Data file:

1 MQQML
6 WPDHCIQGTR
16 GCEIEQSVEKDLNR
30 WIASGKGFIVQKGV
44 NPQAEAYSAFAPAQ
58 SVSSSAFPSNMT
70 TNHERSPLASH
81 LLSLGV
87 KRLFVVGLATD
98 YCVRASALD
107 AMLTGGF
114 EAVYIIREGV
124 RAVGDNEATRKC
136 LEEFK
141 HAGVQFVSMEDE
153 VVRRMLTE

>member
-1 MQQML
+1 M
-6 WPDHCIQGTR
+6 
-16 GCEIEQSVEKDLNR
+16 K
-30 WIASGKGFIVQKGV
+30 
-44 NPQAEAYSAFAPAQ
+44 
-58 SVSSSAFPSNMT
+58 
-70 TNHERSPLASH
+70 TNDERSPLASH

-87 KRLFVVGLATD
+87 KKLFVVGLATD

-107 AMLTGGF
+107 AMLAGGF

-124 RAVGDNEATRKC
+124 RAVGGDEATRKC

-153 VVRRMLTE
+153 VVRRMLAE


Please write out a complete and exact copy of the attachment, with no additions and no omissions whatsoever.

1 MQQML
6 WPDHCIQGTR
16 GCEIEQSVEKDLNR
30 WIASGKGFIVQKGV
44 NPQAEAYSAFAPAQ
58 SVSSSAFPSNMT
70 TNHERSPLASH
81 LLSLGV
87 KRLFVVGLATD
98 YCVRASALD
107 AMLTGGF
114 EAVYIIREGV
124 RAVGDNEATRKC
136 LEEFK
141 HAGVQFVSMEDE
153 VVRRMLTE

>member
-1 MQQML
+1 M
-6 WPDHCIQGTR
+6 
-16 GCEIEQSVEKDLNR
+16 K
-30 WIASGKGFIVQKGV
+30 
-44 NPQAEAYSAFAPAQ
+44 
-58 SVSSSAFPSNMT
+58 
-70 TNHERSPLASH
+70 TNDERSPLASH

-87 KRLFVVGLATD
+87 KKLFVVGLATD

-107 AMLTGGF
+107 AMLAGGF

-124 RAVGDNEATRKC
+124 RAVGGDEATRKC

-153 VVRRMLTE
+153 VVRRMLAE